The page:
With a new year upon us, learn how to use your tax reliefs more efficiently

January 6th, 2023 5:10 PM

By Southern Star Team

Tax reliefs are there for a reason – be it social, environmental, economic, or to provide a reasonable standard of living for people. (Photo: Shutterstock)

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AS another year draws to a close and the dawn of a new one approaches, perhaps it is time to consider if we are spending our money prudently in order to minimise our tax bill.

Tax reliefs are there for a reason – be it social, environmental, economic, or to provide a reasonable standard of living for people. In this article, I will outline methods of spending money efficiently in order to enable us to reduce our tax liability.

A child living at home working on a family business or farm can earn up to €8,500 tax-free while still attending school/college. If they work full-time in the business, they can earn €16,500 tax-free. A person aged 65 or over can earn €18,225 tax-free or €36,450 if married.

Therefore, elderly people who work on a family business or farm can earn money tax-free, depending on their sources of income.

Where a spouse is involved in the business and has no other income the option of giving them some income should be examined. With individualisation a spouse can earn an additional €27,800 at the 20% rate which can result in a tax saving of €5,560. There are also PRSI and USC benefits to be gained from individualisation.

Wear and tear is an annual capital allowance in respect of the depreciation of equipment. This is normally allowed at the rate of 12.5% for equipment or 15% for farm buildings.  However, there is an incentive scheme for the purchase of energy-efficient equipment known as accelerated capital allowances. This is a tax incentive that promotes energy efficient equipment.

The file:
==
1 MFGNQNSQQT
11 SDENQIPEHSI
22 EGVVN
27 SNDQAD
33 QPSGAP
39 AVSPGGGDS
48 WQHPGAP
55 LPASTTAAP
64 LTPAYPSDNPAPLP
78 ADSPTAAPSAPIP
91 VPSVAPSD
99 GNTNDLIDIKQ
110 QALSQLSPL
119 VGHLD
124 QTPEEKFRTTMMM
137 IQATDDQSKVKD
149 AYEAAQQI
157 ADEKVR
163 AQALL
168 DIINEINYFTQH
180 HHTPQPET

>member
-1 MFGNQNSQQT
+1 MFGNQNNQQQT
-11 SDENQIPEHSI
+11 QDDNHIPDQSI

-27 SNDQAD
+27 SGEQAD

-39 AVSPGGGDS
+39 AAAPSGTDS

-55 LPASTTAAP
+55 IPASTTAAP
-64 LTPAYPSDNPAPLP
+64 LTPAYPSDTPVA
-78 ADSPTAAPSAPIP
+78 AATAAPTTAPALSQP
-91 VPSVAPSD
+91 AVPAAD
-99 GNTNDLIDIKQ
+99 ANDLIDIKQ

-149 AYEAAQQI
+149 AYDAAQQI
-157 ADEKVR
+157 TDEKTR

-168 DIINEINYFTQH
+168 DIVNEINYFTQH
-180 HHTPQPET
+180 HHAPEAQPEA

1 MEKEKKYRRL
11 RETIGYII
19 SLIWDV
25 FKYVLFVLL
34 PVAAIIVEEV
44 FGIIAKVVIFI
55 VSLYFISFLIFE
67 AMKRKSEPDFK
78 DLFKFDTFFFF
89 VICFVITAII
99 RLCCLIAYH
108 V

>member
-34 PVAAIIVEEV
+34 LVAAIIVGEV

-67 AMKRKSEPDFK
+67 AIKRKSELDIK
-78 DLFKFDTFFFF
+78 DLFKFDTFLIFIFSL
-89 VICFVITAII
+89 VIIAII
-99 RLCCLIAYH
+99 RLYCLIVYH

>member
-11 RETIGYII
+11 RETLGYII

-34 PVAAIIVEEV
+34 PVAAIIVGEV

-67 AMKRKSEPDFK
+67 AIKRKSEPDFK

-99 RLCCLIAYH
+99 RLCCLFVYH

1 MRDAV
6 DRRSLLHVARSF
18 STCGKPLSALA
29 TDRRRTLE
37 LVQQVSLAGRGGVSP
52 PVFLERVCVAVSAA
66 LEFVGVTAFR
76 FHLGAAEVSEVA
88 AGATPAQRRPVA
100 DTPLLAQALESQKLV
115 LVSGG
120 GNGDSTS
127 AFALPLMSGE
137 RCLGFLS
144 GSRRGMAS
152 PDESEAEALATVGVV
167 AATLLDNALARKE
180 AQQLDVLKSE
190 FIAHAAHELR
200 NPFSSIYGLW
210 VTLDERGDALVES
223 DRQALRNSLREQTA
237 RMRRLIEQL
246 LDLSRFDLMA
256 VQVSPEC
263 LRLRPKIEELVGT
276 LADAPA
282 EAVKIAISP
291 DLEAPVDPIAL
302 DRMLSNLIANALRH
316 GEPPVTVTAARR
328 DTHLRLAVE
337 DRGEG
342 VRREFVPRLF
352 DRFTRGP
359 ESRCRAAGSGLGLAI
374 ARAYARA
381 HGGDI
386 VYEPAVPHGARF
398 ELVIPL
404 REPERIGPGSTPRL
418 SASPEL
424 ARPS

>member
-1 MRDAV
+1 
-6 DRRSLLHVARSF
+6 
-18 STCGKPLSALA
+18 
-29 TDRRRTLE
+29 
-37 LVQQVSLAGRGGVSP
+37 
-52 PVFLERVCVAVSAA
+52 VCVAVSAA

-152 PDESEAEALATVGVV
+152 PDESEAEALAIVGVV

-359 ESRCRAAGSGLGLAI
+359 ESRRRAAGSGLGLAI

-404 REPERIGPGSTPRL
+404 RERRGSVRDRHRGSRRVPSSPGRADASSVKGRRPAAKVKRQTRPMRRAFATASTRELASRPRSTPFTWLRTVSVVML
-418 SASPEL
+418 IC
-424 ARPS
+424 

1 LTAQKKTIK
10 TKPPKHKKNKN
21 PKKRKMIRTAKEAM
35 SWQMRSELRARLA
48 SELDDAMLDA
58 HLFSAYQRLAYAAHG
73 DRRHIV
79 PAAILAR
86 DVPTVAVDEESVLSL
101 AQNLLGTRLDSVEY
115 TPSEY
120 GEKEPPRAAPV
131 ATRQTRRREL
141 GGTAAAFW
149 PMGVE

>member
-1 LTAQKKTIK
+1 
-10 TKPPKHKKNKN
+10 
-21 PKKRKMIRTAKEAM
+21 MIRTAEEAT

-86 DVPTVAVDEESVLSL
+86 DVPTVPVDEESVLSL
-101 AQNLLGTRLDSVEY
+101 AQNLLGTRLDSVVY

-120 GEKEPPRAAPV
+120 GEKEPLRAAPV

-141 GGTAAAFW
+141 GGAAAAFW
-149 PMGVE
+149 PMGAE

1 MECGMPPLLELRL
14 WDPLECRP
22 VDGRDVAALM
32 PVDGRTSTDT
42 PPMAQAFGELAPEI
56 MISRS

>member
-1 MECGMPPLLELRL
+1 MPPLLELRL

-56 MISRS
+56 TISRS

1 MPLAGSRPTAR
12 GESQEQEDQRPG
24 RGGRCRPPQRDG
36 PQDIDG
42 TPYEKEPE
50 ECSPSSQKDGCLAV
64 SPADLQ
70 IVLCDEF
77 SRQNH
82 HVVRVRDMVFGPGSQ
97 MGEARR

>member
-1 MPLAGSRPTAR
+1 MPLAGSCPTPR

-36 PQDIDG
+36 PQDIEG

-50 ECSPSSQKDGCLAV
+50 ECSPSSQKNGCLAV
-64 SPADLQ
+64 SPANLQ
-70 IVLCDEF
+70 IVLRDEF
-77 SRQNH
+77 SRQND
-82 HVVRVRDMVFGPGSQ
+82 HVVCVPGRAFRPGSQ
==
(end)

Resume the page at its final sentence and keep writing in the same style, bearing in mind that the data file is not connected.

This incentive allows a sole trader, farmer or company that pays income tax or corporation tax to deduct the full cost of the equipment from their profits in the year of expenditure, rather than spreading it over eight years. The equipment must be new. Typical examples are solar panels on farm buildings.

For cars coming under the category ‘electric and alternative fuel vehicles’, the accelerated allowance is based on the lower – the actual cost of the vehicle, or €24,000.

If a motor vehicle does not fall under the above, capital allowances are based on the emissions-based scheme which was introduced in the 2008 Finances Act. Under this scheme the capital allowance is allowed over a period of eight years at 12.5% per annum.

However, the amount allowed for capital allowances is not what the car costs, but what CO2 it produces. If a car produces less than 141 grammes of CO2 per kilometre the amount allowed for capital allowances is €24,000 whether the vehicle cost €1 or €100,000.

For vehicles in categories D and E, which is a car producing 141-190 grammes of CO2 per kilometre, the cost of the car for capital allowance purposes is:

• 50% of the cost of the car, where the car costs less than €24,000

• 50% of €24,000, where the car costs more than €24,000

• No capital allowances are allowed where a car produces 191 grammes of CO2 or more.

When spending money, it is very important to be aware of the tax incentives that may be available. I often find the motor vehicle allowances are often overlooked. The allowances outlined above are all readily available and do not require any tax planning. They are like lifting a stone and finding something underneath.

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